Mohawk warriors approach the ship of Arent Van Curler, 1650
This is the second in a series of paintings which depicts the bark of Arent Van Curler. The setting is the summer of 1650, looking southeast between Curler Island and Hill House Island, about 6 miles north of Fort Orange (Albany , New York). The Hudson River is in the background. Van Curler is approaching his farm, located on what today is referred to as Schuyler Flatts in the Town of Colonie (Menands , New York). At that time Van Curler was living on the eastern edge of Iroquois territory. There are two horses on deck that Van Curler purchased to add to his livestock. Mohawk warriors in elm bark canoes are making their way out to Van Curler’s ship to investigate his unusual cargo. “Magua” was the seventeenth century term used by the Dutch for the Mohawk people. Although the Mohawk were curious about horses neither they or any other tribe of the Iroquois nation were ever interested enough to actually trade for them.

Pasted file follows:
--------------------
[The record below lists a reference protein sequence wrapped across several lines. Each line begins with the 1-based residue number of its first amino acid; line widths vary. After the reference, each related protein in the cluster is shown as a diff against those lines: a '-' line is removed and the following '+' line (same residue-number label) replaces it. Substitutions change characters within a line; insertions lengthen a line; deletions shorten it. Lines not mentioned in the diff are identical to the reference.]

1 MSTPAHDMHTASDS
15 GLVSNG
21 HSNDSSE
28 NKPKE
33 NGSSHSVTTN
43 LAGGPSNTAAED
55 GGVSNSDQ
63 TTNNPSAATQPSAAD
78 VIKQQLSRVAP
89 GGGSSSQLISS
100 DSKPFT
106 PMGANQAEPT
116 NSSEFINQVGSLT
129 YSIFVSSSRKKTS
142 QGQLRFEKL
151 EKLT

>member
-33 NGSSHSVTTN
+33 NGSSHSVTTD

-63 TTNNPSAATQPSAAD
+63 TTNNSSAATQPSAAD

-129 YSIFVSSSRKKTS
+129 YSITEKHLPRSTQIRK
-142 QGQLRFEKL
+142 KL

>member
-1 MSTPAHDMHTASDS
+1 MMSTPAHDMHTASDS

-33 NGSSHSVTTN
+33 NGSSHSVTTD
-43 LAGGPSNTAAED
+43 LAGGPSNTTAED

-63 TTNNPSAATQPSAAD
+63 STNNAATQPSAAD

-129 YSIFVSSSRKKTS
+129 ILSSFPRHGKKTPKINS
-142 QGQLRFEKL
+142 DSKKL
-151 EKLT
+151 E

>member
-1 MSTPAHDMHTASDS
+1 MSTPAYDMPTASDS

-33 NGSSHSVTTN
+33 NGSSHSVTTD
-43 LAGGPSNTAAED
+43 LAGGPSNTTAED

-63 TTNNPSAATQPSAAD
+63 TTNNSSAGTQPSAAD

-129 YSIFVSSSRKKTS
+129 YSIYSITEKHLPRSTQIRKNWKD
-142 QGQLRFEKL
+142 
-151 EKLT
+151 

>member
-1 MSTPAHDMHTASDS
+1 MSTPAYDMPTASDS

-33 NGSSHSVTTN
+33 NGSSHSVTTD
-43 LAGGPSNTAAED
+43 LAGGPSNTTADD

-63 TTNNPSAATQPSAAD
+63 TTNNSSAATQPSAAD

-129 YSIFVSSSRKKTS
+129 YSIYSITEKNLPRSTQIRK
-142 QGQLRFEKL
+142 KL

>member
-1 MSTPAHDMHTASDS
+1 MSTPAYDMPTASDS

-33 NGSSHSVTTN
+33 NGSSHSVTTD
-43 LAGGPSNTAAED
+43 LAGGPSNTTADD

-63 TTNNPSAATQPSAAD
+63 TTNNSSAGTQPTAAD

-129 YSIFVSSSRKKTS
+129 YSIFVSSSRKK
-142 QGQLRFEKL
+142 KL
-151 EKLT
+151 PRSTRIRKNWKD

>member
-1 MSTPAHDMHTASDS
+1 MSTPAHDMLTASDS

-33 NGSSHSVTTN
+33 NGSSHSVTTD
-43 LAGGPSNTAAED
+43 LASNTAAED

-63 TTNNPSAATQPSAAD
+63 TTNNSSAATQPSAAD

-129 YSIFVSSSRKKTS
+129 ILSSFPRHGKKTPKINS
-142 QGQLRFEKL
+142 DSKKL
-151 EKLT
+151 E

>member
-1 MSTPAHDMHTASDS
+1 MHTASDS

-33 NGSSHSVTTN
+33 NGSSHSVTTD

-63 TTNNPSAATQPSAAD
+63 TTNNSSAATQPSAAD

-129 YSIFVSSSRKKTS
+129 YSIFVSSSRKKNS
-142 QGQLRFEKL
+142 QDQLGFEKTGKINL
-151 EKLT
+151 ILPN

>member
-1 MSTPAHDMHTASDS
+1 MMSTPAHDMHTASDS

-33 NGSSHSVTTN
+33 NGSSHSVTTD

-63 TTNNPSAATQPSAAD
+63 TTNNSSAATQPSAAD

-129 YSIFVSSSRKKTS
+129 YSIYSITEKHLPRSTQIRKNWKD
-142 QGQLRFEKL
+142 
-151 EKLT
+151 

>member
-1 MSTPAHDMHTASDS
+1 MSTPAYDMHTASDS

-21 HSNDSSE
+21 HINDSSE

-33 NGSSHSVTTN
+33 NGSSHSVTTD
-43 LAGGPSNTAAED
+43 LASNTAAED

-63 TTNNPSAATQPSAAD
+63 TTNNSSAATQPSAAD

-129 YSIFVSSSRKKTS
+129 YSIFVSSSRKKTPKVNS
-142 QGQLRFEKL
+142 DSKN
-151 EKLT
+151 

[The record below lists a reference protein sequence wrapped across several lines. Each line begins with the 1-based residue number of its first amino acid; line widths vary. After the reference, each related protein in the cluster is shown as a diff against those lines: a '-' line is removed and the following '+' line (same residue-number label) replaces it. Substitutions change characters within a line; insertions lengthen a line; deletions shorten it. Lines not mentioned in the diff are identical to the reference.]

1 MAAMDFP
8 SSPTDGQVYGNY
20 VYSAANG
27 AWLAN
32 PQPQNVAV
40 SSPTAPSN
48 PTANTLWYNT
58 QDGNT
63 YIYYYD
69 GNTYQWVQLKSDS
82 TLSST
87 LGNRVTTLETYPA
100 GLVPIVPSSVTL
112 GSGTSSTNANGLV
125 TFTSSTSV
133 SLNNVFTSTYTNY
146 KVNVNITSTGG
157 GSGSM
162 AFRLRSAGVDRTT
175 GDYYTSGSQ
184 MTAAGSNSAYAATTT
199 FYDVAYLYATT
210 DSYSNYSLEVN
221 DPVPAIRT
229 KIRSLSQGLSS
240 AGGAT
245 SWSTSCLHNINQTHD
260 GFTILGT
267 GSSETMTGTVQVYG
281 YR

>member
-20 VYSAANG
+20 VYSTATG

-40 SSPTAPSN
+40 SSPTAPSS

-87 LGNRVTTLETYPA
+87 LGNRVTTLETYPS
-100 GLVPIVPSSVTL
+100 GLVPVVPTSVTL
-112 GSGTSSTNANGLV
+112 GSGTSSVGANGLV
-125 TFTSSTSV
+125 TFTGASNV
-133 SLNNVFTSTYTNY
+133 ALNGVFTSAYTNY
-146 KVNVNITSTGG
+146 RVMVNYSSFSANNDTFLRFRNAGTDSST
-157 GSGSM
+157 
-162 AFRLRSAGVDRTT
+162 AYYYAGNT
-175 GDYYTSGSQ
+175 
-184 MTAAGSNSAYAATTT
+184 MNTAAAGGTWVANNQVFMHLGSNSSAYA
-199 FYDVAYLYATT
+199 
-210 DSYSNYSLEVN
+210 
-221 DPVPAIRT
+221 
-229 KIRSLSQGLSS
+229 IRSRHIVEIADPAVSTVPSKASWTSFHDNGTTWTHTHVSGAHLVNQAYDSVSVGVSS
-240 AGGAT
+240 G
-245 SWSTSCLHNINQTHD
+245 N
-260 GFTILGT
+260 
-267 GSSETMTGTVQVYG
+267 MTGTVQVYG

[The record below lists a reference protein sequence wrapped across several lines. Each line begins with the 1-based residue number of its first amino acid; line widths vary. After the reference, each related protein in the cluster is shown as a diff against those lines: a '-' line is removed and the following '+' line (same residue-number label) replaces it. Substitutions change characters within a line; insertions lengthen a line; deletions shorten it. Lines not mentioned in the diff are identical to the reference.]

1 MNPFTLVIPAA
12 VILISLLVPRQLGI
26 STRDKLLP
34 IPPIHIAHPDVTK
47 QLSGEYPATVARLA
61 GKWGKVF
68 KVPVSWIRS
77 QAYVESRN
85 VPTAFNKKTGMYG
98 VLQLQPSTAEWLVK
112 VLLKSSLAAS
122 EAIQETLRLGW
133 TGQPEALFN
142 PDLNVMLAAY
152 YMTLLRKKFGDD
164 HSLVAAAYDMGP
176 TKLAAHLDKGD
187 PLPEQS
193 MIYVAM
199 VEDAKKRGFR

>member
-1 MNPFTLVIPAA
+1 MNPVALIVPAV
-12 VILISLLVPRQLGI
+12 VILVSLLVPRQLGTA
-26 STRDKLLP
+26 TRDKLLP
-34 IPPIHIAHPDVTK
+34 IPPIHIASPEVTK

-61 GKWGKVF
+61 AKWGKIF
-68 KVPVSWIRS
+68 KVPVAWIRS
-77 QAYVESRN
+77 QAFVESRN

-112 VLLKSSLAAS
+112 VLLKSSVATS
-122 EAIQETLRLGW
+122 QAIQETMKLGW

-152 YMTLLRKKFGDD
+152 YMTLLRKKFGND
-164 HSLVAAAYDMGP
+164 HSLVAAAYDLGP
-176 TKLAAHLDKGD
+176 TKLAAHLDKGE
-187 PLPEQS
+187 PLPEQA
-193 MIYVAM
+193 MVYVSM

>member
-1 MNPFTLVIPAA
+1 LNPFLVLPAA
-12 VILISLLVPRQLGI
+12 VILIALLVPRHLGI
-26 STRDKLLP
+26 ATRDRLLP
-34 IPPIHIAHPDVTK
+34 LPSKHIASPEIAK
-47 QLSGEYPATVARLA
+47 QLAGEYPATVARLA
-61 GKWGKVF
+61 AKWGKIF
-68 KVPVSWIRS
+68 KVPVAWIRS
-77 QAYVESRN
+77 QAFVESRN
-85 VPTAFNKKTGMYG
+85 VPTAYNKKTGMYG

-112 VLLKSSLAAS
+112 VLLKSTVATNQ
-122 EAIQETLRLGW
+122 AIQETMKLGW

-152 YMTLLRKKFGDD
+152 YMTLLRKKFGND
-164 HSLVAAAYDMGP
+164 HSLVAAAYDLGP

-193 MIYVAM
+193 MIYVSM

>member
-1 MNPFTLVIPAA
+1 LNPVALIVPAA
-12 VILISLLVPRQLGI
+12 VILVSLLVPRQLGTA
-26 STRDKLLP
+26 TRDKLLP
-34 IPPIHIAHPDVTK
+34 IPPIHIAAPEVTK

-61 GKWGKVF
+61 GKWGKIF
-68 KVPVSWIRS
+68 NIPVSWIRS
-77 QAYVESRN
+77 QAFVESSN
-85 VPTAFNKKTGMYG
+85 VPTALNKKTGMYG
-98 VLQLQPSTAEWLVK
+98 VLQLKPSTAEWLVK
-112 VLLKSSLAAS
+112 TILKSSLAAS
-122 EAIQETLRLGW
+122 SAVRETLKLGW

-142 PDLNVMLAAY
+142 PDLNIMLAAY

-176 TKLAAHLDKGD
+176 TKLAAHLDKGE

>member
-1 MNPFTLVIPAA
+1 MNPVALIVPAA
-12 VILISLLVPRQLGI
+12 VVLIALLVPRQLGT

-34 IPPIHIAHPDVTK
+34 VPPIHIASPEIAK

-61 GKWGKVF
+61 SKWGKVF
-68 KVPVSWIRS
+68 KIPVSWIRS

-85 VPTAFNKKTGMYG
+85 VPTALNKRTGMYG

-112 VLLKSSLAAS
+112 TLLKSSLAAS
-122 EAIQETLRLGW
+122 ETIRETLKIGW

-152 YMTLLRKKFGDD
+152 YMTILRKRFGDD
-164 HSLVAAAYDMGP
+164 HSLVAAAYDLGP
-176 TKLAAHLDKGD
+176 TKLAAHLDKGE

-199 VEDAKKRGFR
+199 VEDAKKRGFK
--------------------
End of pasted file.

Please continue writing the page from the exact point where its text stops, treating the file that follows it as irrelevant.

Type: Giclée Edition ~ Signed and Numbered Prints
Image size: 15 x 23 inches